When the coast is clear, Hugo slips out of a wall grating to snatch something to eat and runs afoul of a sour old man (Ben Kingsley) who tends a toy shop in the station. He also meets another station dweller, Isabelle (Chloe Grace Moretz), who has been raised by the old man, her godfather and his wife. A precocious lass who, in a nice invention of Logan's, likes to use big words, Isabelle is a bookworm with bright eyes and a wonderful smile who has no complaints except that her protectors won't permit her to see movies. Hugo remedies this by taking her to a showing of 1923's Safety Last!, famous for the image of Harold Lloyd dangling from a clock over the streets of Los Angeles.
Hugo dares to bring Isabelle to his private lair, albeit with an ulterior motive. A heart-shaped key she wears around her neck looks exactly like what he needs to activate his primary inheritance from his father -- an elaborate unfinished automaton he has been tinkering with that he suspects might provide him with vital information. The upshot is that Isabelle's guardian is none other than Melies, the film pioneer thought to have died during World War I. Embittered and forgotten, Melies destroyed his own work, and the two children set about engineering the resurrection of the old gent's reputation while restoring his sense of purpose in life.
This impulse to rehabilitate a filmmaker and his work lies at the core of Hugo, and as it pushes into its second hour, Scorsese imaginatively and exactingly re-creates the shooting of scenes from several Melies films, replicating their extraordinary sets, costumes and "special effects."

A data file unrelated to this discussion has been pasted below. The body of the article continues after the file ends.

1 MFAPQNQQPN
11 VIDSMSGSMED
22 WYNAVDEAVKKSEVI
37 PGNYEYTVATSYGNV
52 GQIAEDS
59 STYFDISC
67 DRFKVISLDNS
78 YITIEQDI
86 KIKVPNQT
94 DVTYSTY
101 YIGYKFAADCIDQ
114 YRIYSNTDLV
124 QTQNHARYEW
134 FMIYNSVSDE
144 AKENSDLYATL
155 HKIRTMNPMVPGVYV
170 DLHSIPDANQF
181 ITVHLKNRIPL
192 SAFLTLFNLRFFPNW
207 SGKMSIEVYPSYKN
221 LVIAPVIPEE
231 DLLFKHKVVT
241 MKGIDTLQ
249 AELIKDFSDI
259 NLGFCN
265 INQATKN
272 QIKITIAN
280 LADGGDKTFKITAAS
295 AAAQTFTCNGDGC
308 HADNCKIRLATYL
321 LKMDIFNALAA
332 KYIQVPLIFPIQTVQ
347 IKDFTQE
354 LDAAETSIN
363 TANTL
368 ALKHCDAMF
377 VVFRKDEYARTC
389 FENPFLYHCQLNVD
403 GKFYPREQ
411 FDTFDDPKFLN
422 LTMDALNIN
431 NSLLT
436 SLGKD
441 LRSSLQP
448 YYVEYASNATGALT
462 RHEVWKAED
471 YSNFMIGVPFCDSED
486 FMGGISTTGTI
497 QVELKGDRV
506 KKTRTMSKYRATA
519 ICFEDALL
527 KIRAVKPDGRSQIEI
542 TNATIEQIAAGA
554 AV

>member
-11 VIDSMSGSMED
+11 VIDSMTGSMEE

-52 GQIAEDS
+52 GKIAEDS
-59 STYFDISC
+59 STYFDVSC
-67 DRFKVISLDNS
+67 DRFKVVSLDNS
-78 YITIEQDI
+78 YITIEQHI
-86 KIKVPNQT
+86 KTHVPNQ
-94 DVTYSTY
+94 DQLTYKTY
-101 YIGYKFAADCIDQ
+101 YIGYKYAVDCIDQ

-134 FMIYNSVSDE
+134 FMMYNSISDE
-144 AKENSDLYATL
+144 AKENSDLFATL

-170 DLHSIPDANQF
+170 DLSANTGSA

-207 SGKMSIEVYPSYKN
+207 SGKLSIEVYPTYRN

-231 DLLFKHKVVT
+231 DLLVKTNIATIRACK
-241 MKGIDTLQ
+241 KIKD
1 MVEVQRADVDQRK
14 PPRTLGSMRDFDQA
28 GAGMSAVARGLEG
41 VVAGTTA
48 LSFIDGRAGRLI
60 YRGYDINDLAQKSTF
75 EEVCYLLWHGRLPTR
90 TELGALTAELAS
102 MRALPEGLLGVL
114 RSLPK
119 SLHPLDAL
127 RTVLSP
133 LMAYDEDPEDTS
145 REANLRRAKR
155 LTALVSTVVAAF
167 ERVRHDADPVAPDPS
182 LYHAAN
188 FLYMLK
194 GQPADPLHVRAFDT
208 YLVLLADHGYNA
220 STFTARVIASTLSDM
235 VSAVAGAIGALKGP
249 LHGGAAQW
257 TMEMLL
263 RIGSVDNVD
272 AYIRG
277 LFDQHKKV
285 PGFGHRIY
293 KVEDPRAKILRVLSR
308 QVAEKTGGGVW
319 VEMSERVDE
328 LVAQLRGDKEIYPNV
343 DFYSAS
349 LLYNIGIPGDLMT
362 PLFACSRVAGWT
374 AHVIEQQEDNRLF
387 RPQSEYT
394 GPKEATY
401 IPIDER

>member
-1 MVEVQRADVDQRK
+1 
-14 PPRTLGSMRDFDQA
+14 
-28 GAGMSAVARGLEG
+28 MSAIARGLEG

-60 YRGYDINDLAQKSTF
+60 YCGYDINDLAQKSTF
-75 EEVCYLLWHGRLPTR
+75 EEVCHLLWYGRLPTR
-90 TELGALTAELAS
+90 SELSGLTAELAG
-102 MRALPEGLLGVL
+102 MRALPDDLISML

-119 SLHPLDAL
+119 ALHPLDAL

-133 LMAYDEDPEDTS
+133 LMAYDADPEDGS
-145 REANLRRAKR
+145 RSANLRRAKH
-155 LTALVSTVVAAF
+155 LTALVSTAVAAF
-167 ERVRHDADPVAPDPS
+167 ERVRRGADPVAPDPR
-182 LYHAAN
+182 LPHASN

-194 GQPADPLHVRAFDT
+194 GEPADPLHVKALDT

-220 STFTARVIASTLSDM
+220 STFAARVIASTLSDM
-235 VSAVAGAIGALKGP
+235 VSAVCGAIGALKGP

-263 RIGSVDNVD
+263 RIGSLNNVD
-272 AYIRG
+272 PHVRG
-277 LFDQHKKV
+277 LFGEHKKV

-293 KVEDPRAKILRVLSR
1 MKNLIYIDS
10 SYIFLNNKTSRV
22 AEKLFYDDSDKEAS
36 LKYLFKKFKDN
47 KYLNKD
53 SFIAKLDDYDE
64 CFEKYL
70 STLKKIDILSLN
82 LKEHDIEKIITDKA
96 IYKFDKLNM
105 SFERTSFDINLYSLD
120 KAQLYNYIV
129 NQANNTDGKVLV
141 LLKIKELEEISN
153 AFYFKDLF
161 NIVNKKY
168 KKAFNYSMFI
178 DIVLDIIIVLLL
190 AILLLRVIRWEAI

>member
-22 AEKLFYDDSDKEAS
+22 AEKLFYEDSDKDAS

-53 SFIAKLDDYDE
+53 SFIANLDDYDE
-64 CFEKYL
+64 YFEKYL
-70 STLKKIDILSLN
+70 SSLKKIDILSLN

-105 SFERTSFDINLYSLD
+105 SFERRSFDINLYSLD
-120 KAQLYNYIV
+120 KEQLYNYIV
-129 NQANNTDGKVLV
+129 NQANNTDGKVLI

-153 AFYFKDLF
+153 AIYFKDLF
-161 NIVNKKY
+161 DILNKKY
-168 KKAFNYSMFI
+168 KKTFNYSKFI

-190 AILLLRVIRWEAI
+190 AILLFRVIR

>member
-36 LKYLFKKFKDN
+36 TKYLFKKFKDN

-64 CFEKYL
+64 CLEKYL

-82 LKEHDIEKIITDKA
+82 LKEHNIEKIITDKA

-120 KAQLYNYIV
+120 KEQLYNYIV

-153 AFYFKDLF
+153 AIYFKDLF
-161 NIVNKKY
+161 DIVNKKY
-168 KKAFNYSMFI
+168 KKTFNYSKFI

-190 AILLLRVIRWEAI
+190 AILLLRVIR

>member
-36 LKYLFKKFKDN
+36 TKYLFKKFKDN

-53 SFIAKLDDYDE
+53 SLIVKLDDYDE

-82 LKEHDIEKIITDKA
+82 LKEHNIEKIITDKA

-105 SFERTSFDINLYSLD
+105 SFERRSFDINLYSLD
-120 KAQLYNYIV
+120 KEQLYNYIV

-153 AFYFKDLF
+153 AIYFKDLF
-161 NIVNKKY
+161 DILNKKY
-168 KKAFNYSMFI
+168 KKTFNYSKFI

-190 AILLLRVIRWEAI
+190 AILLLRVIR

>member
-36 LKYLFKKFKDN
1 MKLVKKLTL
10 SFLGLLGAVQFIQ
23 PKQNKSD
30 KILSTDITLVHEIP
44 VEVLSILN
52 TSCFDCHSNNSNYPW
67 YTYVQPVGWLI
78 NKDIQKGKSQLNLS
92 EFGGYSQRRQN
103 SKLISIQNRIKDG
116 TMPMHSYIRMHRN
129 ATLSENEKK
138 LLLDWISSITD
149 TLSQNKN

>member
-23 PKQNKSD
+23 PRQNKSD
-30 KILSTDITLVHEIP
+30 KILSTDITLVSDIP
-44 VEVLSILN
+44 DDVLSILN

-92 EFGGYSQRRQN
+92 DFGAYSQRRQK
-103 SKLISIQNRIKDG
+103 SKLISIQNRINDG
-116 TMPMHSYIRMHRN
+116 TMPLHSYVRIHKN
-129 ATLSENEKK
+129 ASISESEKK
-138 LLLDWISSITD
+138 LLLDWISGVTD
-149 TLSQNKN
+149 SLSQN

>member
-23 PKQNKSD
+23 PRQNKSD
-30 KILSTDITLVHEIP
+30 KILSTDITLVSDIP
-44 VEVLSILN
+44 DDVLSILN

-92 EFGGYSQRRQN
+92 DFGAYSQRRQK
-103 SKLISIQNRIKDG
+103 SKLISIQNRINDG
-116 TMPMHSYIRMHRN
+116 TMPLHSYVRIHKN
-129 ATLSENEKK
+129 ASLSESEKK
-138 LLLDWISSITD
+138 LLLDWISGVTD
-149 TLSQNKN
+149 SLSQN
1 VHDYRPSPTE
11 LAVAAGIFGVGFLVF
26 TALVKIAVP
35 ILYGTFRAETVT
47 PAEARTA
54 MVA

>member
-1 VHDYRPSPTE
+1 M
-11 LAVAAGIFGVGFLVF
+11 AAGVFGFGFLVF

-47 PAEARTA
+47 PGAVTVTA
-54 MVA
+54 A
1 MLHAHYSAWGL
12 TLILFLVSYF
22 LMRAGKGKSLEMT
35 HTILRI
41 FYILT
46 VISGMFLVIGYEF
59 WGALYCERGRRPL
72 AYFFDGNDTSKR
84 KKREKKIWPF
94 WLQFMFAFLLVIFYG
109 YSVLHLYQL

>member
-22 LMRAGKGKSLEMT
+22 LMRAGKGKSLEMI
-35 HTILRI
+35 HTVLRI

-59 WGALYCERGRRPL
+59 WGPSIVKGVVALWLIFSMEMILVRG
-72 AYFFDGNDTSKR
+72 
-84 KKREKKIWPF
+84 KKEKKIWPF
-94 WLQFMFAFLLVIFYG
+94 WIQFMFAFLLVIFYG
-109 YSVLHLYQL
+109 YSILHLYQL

By comparison, the kid-in-peril interludes feel both obligatory, as something to engage younger audiences, and padded to give screen time to Cohen, who delivers an arch performance that is faintly amusing and slightly off-key. Overkill sets in after too many chases; an under-two-hour running time should have been a goal.
Although he comes through with a winning performance, Butterfield (Son of Rambow, The Wolfman) seems a bit stiff and uncertain in the early going. By contrast, Moretz (Kick-Ass, Let Me In), with her beaming warmth and great smile, is captivating. Refusing to sentimentalize, Kingsley catches the deep hurt and eventual pride of an artist long but not forever erased from history.
Craft and technical achievements are of the highest order, combining to create an immaculate present to film lovers everywhere. It would be hard to say enough on behalf of Richardson's cinematography, Dante Ferretti's production design, Sandy Powell's costumes, Rob Legato's extensive visual effects, Thelma Schoonmaker's editing, Howard Shore's almost-constant score and the army of technical experts who made Scorsese's perfectionist wishes come true.
Release date Nov. 23 (Paramount)
Cast Ben Kingsley, Sacha Baron Cohen, Asa Butterfield, Chloe Grace Moretz, Jude Law
Director Martin Scorsese
Screenwriter John Logan, based on the novel by Brian Selznick